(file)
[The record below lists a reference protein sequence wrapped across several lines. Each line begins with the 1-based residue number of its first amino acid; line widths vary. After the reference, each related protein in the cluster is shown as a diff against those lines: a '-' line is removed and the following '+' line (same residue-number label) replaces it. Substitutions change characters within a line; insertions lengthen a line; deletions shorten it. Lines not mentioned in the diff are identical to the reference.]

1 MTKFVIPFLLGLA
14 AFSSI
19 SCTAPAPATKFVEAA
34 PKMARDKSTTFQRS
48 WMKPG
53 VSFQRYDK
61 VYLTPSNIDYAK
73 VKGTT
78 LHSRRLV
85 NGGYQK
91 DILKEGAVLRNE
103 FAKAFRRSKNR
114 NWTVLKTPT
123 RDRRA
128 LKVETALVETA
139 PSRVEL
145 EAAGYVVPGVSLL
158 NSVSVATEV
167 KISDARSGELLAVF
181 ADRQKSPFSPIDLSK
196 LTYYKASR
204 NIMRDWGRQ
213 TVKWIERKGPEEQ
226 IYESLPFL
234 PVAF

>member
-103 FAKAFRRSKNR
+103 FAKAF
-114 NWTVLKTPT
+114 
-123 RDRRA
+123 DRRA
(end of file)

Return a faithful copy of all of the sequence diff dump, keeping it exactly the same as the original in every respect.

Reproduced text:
[The record below lists a reference protein sequence wrapped across several lines. Each line begins with the 1-based residue number of its first amino acid; line widths vary. After the reference, each related protein in the cluster is shown as a diff against those lines: a '-' line is removed and the following '+' line (same residue-number label) replaces it. Substitutions change characters within a line; insertions lengthen a line; deletions shorten it. Lines not mentioned in the diff are identical to the reference.]

1 MTKFVIPFLLGLA
14 AFSSI
19 SCTAPAPATKFVEAA
34 PKMARDKSTTFQRS
48 WMKPG
53 VSFQRYDK
61 VYLTPSNIDYAK
73 VKGTT
78 LHSRRLV
85 NGGYQK
91 DILKEGAVLRNE
103 FAKAFRRSKNR
114 NWTVLKTPT
123 RDRRA
128 LKVETALVETA
139 PSRVEL
145 EAAGYVVPGVSLL
158 NSVSVATEV
167 KISDARSGELLAVF
181 ADRQKSPFSPIDLSK
196 LTYYKASR
204 NIMRDWGRQ
213 TVKWIERKGPEEQ
226 IYESLPFL
234 PVAF

>member
-103 FAKAFRRSKNR
+103 FAKAF
-114 NWTVLKTPT
+114 
-123 RDRRA
+123 DRRA